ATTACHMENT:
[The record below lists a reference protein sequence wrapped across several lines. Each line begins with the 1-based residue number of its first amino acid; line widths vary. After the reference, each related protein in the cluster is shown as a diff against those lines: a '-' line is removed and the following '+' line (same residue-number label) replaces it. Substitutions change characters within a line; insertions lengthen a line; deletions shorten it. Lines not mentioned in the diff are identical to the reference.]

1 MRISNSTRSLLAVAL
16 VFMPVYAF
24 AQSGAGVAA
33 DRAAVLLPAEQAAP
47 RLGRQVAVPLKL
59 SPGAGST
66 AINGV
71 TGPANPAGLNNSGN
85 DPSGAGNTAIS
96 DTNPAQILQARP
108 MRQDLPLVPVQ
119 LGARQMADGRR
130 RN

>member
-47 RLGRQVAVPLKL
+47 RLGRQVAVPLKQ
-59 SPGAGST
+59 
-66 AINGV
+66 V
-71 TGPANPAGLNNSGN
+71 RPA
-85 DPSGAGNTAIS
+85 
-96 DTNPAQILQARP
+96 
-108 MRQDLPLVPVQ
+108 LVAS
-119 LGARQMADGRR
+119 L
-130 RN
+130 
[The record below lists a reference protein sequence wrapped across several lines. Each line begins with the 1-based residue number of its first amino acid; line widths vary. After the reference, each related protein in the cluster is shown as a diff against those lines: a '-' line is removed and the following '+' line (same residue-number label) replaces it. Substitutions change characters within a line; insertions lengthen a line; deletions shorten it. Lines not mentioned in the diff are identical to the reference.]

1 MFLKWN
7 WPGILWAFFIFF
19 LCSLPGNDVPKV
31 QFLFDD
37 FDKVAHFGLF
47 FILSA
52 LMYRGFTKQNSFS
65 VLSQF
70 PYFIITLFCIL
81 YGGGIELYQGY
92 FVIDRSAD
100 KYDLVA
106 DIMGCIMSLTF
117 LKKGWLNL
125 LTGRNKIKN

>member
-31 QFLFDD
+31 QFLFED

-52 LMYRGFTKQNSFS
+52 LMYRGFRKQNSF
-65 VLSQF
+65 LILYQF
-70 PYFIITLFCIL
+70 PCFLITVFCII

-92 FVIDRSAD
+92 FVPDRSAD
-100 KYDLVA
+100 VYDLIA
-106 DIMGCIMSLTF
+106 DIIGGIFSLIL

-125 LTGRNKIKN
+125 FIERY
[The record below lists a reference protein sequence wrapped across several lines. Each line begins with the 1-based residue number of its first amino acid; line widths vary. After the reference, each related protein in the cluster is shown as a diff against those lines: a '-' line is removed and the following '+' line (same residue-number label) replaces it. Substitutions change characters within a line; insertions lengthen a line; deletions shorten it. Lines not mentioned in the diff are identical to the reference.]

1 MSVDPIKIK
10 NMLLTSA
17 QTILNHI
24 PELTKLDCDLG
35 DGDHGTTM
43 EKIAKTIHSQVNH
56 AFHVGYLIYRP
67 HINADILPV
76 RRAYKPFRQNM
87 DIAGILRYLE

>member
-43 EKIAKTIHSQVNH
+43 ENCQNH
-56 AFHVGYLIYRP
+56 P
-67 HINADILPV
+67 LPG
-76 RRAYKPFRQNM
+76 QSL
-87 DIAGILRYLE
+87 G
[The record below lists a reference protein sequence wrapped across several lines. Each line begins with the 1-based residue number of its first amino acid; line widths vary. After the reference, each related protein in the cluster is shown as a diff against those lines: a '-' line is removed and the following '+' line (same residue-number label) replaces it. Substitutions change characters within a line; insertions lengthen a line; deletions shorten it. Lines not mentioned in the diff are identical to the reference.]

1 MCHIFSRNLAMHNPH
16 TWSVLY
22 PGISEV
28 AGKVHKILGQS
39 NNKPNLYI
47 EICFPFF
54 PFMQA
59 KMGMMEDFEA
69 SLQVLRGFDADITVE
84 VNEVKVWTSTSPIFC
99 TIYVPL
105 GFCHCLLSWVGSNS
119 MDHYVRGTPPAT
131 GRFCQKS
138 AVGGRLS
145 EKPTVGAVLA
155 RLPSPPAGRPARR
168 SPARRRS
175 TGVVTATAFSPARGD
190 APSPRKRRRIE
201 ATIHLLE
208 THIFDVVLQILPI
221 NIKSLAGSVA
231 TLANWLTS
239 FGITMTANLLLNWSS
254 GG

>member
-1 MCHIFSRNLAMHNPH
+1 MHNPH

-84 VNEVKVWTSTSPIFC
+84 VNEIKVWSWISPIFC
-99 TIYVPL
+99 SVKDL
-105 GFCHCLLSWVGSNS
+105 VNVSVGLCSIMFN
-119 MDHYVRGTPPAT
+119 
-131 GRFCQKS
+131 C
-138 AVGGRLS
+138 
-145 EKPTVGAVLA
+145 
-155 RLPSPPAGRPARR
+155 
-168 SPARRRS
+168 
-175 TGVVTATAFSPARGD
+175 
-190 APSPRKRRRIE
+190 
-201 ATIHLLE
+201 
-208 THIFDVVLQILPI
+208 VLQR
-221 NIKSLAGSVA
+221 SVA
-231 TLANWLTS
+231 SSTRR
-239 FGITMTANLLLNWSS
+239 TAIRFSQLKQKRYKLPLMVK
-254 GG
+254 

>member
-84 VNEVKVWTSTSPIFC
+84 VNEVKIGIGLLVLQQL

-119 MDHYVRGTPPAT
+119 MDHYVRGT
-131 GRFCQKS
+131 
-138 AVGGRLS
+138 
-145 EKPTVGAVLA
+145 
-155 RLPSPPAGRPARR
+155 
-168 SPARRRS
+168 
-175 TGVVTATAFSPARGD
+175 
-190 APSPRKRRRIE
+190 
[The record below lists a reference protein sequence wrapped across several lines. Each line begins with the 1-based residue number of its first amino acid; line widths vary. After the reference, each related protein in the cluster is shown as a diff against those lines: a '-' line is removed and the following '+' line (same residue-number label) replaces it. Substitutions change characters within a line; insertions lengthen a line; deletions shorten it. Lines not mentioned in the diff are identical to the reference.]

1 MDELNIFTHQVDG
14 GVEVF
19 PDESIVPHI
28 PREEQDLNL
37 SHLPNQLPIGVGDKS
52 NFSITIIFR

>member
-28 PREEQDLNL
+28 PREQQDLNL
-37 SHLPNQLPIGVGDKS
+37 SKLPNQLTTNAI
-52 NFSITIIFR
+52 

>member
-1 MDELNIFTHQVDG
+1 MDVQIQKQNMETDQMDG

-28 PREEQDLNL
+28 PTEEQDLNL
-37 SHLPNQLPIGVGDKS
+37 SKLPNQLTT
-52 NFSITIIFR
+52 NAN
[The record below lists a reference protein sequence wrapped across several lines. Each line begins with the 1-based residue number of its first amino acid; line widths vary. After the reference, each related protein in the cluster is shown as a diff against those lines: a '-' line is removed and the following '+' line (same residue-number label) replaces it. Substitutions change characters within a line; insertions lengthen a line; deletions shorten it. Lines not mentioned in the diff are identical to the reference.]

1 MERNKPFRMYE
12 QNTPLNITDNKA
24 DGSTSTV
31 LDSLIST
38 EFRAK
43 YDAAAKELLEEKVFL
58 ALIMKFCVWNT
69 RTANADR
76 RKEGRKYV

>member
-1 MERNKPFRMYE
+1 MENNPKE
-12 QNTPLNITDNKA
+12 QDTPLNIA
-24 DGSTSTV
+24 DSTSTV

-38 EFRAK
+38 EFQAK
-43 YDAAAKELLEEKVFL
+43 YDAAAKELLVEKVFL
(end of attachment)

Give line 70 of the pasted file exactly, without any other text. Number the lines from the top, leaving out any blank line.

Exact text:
17 QTILNHI